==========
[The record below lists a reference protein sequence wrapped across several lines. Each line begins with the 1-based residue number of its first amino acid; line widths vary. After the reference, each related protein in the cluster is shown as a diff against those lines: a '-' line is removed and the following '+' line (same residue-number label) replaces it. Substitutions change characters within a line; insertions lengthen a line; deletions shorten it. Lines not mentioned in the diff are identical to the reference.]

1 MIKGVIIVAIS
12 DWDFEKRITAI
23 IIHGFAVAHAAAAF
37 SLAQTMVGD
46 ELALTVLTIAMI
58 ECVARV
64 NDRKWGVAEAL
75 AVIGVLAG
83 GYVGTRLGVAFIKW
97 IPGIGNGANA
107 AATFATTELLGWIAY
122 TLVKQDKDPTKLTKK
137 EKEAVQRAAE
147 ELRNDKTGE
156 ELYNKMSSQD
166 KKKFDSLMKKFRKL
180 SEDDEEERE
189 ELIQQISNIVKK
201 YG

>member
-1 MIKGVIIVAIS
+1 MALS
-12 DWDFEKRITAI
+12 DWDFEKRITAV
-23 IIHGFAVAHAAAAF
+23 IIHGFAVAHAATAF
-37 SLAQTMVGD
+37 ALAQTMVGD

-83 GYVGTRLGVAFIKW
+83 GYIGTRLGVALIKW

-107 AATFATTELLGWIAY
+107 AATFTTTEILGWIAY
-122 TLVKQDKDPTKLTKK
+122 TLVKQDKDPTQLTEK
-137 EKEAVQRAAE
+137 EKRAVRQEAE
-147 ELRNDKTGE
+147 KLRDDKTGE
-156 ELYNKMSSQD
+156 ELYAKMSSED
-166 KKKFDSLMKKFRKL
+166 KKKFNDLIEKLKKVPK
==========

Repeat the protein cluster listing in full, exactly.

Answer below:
[The record below lists a reference protein sequence wrapped across several lines. Each line begins with the 1-based residue number of its first amino acid; line widths vary. After the reference, each related protein in the cluster is shown as a diff against those lines: a '-' line is removed and the following '+' line (same residue-number label) replaces it. Substitutions change characters within a line; insertions lengthen a line; deletions shorten it. Lines not mentioned in the diff are identical to the reference.]

1 MIKGVIIVAIS
12 DWDFEKRITAI
23 IIHGFAVAHAAAAF
37 SLAQTMVGD
46 ELALTVLTIAMI
58 ECVARV
64 NDRKWGVAEAL
75 AVIGVLAG
83 GYVGTRLGVAFIKW
97 IPGIGNGANA
107 AATFATTELLGWIAY
122 TLVKQDKDPTKLTKK
137 EKEAVQRAAE
147 ELRNDKTGE
156 ELYNKMSSQD
166 KKKFDSLMKKFRKL
180 SEDDEEERE
189 ELIQQISNIVKK
201 YG

>member
-1 MIKGVIIVAIS
+1 MALS
-12 DWDFEKRITAI
+12 DWDFEKRITAV
-23 IIHGFAVAHAAAAF
+23 IIHGFAVAHAATAF
-37 SLAQTMVGD
+37 ALAQTMVGD

-83 GYVGTRLGVAFIKW
+83 GYIGTRLGVALIKW

-107 AATFATTELLGWIAY
+107 AATFTTTEILGWIAY
-122 TLVKQDKDPTKLTKK
+122 TLVKQDKDPTQLTEK
-137 EKEAVQRAAE
+137 EKRAVRQEAE
-147 ELRNDKTGE
+147 KLRDDKTGE
-156 ELYNKMSSQD
+156 ELYAKMSSED
-166 KKKFDSLMKKFRKL
+166 KKKFNDLIEKLKKVPK